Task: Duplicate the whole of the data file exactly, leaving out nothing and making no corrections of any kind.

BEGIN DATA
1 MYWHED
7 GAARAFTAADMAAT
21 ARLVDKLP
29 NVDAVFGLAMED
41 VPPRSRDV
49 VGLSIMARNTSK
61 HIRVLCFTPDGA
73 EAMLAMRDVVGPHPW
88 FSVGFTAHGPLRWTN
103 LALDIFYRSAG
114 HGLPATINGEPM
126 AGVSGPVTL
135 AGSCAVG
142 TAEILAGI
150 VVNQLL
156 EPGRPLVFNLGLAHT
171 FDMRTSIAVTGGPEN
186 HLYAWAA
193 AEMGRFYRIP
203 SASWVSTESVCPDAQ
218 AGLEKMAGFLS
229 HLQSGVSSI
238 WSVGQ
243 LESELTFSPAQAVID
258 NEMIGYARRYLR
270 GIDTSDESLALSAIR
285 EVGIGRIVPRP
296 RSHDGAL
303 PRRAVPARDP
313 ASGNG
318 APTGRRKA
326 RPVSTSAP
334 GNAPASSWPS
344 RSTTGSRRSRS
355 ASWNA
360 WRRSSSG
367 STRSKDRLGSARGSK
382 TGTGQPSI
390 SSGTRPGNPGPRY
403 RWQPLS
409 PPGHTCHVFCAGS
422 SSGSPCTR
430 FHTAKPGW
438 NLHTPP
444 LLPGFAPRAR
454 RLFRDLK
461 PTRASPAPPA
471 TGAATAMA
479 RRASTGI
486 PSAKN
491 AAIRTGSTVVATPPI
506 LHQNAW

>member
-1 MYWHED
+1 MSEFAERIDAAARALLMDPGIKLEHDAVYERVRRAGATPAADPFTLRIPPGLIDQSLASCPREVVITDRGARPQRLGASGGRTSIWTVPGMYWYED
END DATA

1 MYWHED
7 GAARAFTAADMAAT
21 ARLVDKLP
29 NVDAVFGLAMED
41 VPPRSRDV
49 VGLSIMARNTSK
61 HIRVLCFTPDGA
73 EAMLAMRDVVGPHPW
88 FSVGFTAHGPLRWTN
103 LALDIFYRSAG
114 HGLPATINGEPM
126 AGVSGPVTL
135 AGSCAVG
142 TAEILAGI
150 VVNQLL
156 EPGRPLVFNLGLAHT
171 FDMRTSIAVTGGPEN
186 HLYAWAA
193 AEMGRFYRIP
203 SASWVSTESVCPDAQ
218 AGLEKMAGFLS
229 HLQSGVSSI
238 WSVGQ
243 LESELTFSPAQAVID
258 NEMIGYARRYLR
270 GIDTSDESLALSAIR
285 EVGIGRIVPRP
296 RSHDGAL
303 PRRAVPARDP
313 ASGNG
318 APTGRRKA
326 RPVSTSAP
334 GNAPASSWPS
344 RSTTGSRRSRS
355 ASWNA
360 WRRSSSG
367 STRSKDRLGSARGSK
382 TGTGQPSI
390 SSGTRPGNPGPRY
403 RWQPLS
409 PPGHTCHVFCAGS
422 SSGSPCTR
430 FHTAKPGW
438 NLHTPP
444 LLPGFAPRAR
454 RLFRDLK
461 PTRASPAPPA
471 TGAATAMA
479 RRASTGI
486 PSAKN
491 AAIRTGSTVVATPPI
506 LHQNAW

>member
-1 MYWHED
+1 MSEFAERIDAAARALLMDPGIKLEHDAVYERVRRAGATPAADPFTLRIPPGLIDQSLASCPREVVITDRGARPQRLGASGGRTSIWTVPGMYWYED